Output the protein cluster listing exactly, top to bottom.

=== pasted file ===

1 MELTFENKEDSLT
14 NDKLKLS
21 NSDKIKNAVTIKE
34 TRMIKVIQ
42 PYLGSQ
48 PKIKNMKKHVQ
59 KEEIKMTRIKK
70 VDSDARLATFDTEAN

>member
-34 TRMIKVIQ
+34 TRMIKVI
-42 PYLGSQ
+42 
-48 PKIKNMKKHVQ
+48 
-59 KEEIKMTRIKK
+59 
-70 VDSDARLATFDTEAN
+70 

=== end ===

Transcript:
1 MELTFENKEDSLT
14 NDKLKLS
21 NSDKIKNAVTIKE
34 TRMIKVIQ
42 PYLGSQ
48 PKIKNMKKHVQ
59 KEEIKMTRIKK
70 VDSDARLATFDTEAN

>member
-34 TRMIKVIQ
+34 TRMIKVI
-42 PYLGSQ
+42 
-48 PKIKNMKKHVQ
+48 
-59 KEEIKMTRIKK
+59 
-70 VDSDARLATFDTEAN
+70 